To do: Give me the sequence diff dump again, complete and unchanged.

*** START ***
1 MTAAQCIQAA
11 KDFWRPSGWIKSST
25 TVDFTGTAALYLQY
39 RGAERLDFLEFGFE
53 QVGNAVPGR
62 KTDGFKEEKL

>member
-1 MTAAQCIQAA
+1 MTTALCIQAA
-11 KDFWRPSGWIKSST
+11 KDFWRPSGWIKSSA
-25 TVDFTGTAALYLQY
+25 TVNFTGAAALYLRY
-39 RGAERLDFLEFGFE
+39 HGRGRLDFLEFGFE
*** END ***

1 MTAAQCIQAA
11 KDFWRPSGWIKSST
25 TVDFTGTAALYLQY
39 RGAERLDFLEFGFE
53 QVGNAVPGR
62 KTDGFKEEKL

>member
-1 MTAAQCIQAA
+1 MTTALCIQAA
-11 KDFWRPSGWIKSST
+11 KDFWRPSGWIKSSA
-25 TVDFTGTAALYLQY
+25 TVNFTGAAALYLRY
-39 RGAERLDFLEFGFE
+39 HGRGRLDFLEFGFE